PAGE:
Hundreds of copies of the LA-based guerrilla poster artist Robbie Conal’s latest work, “Supreme Injustices,” were pasted up from Venice to Los Feliz.
Colin Salter surveys the “world’s most memorable, provocative, best-selling and groundbreaking posters.”
Over 60 artists have contributed to Project 270, an initiative by Mana Urban Arts Project, to engage young, disenfranchised voters nationwide.
“There’s a story behind every poster,” says Carol Wells, a former medievalist who abandoned her dissertation to devote her life to posters.
The “Recreate Responsibly” campaign draws inspiration from classic 1930s park promotions.
Formerly incarcerated women and artists across the US are collaborating on prints and other works to help free jailed moms and caregivers by Mother’s Day.
What sets Stehrenberger’s posters apart is her commitment to integrating illustration, and her work is most compelling when it’s seemingly at its simplest.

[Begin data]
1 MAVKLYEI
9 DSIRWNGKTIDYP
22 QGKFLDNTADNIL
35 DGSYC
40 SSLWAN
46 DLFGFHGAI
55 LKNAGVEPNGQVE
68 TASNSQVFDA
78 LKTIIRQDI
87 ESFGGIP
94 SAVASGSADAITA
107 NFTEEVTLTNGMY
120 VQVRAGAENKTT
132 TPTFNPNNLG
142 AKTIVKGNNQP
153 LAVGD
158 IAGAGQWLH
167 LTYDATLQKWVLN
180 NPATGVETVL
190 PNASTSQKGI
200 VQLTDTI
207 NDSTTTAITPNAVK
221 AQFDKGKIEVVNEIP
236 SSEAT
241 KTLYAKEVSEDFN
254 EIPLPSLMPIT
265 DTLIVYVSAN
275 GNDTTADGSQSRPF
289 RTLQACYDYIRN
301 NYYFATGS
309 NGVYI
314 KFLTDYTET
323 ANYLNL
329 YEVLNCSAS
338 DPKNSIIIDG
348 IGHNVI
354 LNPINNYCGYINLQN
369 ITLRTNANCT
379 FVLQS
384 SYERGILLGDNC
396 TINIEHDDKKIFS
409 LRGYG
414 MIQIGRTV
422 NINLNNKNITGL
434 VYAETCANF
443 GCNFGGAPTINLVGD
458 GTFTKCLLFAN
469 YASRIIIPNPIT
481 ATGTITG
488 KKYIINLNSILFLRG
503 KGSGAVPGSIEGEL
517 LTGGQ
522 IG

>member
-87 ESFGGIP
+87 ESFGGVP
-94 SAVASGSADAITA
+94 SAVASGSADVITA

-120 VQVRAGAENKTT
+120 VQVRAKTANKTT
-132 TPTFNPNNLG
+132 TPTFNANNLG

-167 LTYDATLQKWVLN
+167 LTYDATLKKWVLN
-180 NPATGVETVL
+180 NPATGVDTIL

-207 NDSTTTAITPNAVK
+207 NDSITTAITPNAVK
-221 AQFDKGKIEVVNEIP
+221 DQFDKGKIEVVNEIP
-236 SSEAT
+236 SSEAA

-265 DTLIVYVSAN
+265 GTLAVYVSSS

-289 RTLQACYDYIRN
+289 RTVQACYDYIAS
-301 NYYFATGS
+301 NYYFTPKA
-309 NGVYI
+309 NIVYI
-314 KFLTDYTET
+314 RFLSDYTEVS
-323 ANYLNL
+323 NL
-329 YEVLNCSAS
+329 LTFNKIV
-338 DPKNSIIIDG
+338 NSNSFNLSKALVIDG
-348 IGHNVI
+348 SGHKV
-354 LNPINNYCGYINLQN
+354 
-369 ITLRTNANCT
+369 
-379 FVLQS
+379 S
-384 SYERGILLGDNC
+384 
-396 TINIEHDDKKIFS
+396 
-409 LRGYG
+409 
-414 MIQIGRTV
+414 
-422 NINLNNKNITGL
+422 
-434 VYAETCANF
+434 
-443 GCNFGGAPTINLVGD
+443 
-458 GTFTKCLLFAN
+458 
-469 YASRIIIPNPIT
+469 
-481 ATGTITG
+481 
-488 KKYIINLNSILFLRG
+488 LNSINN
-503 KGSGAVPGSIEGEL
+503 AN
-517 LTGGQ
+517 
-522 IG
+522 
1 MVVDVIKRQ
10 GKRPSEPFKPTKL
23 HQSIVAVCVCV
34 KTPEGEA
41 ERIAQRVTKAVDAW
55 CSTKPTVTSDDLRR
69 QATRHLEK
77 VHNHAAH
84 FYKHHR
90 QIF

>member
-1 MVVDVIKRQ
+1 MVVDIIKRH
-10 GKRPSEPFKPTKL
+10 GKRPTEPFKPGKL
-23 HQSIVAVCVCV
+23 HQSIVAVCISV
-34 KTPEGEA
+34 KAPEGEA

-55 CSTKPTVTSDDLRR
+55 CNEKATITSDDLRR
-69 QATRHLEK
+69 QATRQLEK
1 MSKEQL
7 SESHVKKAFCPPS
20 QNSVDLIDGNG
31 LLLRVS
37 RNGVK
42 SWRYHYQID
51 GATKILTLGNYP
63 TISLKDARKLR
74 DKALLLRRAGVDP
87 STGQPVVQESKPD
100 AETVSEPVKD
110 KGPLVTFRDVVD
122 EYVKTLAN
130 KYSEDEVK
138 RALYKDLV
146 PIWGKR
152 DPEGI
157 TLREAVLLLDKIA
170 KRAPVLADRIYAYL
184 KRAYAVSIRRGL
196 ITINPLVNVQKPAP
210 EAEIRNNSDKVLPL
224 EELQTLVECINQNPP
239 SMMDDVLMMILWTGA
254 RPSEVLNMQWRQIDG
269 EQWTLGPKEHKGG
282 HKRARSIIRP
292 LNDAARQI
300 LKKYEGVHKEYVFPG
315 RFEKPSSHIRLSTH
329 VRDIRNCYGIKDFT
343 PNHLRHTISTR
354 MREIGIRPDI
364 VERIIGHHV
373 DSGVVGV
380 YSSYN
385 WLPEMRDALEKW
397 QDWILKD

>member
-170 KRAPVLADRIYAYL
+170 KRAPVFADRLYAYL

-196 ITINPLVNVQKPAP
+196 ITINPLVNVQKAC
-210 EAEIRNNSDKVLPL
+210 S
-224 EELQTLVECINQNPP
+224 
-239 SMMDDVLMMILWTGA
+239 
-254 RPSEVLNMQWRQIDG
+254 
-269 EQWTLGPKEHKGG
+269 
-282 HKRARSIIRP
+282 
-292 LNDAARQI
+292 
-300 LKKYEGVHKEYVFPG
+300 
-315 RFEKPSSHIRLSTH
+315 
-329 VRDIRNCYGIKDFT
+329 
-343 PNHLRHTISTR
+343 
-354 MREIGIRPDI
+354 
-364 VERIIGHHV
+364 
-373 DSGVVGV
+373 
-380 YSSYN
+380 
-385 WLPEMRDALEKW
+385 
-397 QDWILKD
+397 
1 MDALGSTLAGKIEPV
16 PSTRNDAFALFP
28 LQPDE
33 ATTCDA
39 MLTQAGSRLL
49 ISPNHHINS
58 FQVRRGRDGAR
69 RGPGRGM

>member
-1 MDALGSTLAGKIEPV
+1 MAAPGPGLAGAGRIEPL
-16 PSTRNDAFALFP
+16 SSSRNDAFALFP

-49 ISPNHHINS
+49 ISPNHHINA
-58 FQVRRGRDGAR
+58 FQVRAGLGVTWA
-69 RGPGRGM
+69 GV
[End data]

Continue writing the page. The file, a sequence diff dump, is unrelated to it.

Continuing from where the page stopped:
More easily lost to trash bins than the annals of history, these posters form the basis for a book cataloguing student work at CalArts over the last 40 years.
The Heroes and Sheroes series, comprised of 29 works, features the faces of figures like Martin Luther King Jr., Coretta Scott King, Cesar Chavez, and Daniel and Philip Berrigan.
Despite the contradictions of the Cuban Revolution, the posters on view at the Museum of Decorative Arts suggest that, on paper, artists had freedom to express their optimism and support.
Poster House will open on June 20 with a survey of the works of famed Art Nouveau poster designer Alphonse Mucha and a selection of works by the German design collective Cyan.
Awazu rebuked modernist design ideals in his graphic art and instead engaged with indigenous culture, popular symbols, and untidy visuals.